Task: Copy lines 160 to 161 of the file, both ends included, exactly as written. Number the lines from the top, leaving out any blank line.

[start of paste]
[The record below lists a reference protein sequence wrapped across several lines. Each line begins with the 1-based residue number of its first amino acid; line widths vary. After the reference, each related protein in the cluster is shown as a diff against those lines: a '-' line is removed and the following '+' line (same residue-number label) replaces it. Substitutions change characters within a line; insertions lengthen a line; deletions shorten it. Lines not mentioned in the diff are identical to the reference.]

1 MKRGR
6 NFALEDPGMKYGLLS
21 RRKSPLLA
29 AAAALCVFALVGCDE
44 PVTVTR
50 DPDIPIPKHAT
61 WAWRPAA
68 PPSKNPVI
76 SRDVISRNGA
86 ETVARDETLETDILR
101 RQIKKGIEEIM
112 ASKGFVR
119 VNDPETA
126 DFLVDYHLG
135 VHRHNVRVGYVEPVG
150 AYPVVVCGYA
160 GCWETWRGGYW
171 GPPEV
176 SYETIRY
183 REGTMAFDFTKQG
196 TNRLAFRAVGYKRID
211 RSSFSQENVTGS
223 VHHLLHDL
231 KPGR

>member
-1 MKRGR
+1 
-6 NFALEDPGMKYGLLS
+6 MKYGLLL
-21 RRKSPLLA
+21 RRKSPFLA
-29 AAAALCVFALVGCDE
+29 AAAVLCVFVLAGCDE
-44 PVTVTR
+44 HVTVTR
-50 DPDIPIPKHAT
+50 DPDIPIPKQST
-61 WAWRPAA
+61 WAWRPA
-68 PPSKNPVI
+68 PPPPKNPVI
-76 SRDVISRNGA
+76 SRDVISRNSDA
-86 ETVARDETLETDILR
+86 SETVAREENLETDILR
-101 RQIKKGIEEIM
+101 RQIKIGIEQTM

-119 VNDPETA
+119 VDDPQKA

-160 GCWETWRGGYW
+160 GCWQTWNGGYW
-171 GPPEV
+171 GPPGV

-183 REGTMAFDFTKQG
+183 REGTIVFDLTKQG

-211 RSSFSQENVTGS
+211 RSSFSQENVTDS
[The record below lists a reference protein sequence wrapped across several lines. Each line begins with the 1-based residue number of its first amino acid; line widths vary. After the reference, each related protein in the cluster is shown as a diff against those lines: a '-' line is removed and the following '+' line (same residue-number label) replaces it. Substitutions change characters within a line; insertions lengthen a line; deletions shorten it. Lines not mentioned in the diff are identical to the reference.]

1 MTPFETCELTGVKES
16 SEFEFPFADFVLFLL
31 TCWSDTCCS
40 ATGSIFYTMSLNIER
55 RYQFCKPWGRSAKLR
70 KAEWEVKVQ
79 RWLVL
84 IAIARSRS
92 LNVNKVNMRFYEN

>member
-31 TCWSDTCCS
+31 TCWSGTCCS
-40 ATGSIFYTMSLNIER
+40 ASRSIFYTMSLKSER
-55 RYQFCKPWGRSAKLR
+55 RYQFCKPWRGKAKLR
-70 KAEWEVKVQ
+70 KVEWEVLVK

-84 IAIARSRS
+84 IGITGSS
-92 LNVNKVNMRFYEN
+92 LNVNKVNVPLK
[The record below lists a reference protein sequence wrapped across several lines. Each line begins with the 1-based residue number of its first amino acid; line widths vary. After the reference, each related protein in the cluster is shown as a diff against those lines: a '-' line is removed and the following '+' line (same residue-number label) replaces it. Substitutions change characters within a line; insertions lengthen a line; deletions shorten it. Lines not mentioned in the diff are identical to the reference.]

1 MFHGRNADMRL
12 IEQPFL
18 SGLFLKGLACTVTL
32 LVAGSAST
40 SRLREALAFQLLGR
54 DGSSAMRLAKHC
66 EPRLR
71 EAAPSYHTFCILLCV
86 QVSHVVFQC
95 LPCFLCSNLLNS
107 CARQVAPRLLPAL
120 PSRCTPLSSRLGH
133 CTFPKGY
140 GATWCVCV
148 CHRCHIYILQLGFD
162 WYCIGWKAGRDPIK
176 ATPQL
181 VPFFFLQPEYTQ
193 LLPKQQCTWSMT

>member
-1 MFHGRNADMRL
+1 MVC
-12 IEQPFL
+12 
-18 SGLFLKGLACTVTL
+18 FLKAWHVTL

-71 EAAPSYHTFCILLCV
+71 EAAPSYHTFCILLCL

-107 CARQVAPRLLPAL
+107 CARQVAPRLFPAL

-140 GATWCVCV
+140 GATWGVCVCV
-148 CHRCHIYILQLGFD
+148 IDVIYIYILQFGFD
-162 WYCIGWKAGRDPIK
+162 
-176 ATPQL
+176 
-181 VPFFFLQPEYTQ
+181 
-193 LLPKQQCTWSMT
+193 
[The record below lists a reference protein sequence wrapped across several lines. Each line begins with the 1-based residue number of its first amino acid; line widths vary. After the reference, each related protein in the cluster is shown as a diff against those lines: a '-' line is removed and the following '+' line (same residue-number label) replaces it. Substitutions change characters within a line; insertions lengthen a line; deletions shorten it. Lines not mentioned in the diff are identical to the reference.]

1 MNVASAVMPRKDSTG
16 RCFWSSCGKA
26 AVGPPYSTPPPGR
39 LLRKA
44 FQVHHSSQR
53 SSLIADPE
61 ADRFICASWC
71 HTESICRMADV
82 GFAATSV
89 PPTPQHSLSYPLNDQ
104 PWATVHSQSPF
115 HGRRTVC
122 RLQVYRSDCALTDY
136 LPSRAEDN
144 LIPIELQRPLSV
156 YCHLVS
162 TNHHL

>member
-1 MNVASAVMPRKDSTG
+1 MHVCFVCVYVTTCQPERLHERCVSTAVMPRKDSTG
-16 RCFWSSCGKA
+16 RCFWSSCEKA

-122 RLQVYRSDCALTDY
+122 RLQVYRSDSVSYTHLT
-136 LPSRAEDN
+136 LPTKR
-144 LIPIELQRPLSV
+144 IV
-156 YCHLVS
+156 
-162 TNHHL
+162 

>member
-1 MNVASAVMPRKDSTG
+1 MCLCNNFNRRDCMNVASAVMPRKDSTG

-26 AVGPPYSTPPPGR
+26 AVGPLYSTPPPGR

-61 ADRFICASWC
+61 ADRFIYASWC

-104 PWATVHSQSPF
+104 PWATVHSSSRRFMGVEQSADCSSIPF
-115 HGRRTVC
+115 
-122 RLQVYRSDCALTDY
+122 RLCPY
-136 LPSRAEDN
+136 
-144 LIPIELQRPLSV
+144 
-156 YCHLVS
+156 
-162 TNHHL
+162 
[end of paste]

+1 MCLCNNFNRRDCMNVASAVMPRKDSTG

-26 AVGPPYSTPPPGR